Tuesday, May 11, 2010

Good debt, bad debt, Tax Deductable debt. The Cost of Capital.

A lot of articles try to classify debt as good and bad,
If you borrow to invest it is good debt,
If you borrow to spend it is bad debt.
If you can tax deduct it, it is good debt.
If you can't tax deduct it, it is bad debt.

But I am posting this to say that the way i see it money is money the source and purpose are irrelevant. and the only number that matters is the cost of capital.
Finance the deal at hand with the cheapest source of funds.
The source is irrelevant, it could be cash or it could be a loan. The item being purchased is irrelevant, it could be a consumer item or an investment.

If you are at Home Depot and you are buying some construction materials, The brick buying a big screen TV or sears buying whatever it is people buy from sears. It does not matter what you are buying, it could be for consumption, it could be a vacation or it could be for investment. regardless of what you are purchasing you must use the cheapest source of funds to finance the purchase. In this case it will be the 0% don't pay for a year retail credit card these places offer.

If you are buying a car and the dealer is offering 0% financing, you take it.

Using your own cash for these situation will cost you the opportunity cost of that cash which is more than 0%.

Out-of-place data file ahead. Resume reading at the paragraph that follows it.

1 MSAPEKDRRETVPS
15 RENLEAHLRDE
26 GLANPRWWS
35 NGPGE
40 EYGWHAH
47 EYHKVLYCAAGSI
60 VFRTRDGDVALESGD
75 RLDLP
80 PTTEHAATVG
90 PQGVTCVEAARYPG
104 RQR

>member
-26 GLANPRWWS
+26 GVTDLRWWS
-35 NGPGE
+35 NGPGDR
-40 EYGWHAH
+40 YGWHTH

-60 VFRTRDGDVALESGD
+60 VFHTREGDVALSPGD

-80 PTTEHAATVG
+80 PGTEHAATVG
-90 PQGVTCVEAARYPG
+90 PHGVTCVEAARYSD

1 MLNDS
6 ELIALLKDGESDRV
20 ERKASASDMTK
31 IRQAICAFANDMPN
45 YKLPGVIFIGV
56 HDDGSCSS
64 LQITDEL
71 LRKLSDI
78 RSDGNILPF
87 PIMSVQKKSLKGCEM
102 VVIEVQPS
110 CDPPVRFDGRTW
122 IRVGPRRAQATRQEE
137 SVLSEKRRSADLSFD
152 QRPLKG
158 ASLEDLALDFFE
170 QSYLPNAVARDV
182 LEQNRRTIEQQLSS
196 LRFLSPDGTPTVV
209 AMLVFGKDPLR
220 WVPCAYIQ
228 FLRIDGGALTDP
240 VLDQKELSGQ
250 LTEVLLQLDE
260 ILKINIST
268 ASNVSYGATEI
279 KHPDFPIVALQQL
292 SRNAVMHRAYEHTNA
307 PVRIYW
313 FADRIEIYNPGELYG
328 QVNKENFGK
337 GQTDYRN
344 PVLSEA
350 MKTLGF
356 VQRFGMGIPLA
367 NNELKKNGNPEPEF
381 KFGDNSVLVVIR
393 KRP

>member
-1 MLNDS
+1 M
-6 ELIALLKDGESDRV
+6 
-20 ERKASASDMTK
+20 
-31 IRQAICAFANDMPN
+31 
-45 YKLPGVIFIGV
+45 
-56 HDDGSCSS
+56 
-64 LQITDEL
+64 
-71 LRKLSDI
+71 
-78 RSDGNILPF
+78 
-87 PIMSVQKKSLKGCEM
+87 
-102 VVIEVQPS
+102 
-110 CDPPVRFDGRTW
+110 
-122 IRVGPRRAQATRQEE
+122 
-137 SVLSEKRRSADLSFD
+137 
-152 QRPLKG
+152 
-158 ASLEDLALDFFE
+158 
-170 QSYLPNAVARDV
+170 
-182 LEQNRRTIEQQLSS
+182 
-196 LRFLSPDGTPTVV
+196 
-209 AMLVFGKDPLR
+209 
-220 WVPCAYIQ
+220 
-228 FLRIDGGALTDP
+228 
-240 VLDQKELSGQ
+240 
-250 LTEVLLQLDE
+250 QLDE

Normalize Interest on debt then prioritize for borrowing / repayment according to cost.

Say you borrowed some money from your line of credit to invest. now the line of credit is a tax deductible 6% loan. good for you.  now say your in the 35% tax bracket that would be equivalent 4.45% non deductible loan.  so even though this loan is tax deductible you should still pay it off before any non deductible loan costing less than 4.45% regardless of which loan was used for what purpose.

I see capital as a stack of cards, where the cheapest sources are at the top, you use the cheapest sources first. and as you deploy more capital, you deplete the cheapest sources and so the cost of new capital gradually rises, until you reach a point where it is not worth the risk to deploy the more expensive capital.

Need money for an investment or consumption, take the top card on the stack, which is the cheapest way to pay for it.

Got some new source of funds, add it into the stack at the appropriate spot according to its cost.

Then optimize the stack as needed, moving funds from cheaper sources to pay off more expensive sources.

Good debt or bad debt is meaningless, only the cost of capital matters.


  1. Maybe the only way to correctly judge a debt as good or bad is in specific, and relative terms, eg: A credit card at 18% interest is less desirable than the same credit card at 7%. I like the addition of the $100,000 target bar. You are aiming for a total dividend accumulation of $100,000? That would be very impressive. I will follow your blog until you reach your goal.

  2. Exactly all that matters is the cost. 18% costs more than 7% it does not matter what the purpose or source of the loan is.

    yes 100,000$ yearly dividends is my target. take a big bite then chew like hell approach.

  3. Interesting post- love the semi-poem!

    Wow $100K a year on dividends- love it.
    let's hope Canada doesn't change the taxation rules on dividends any time soon!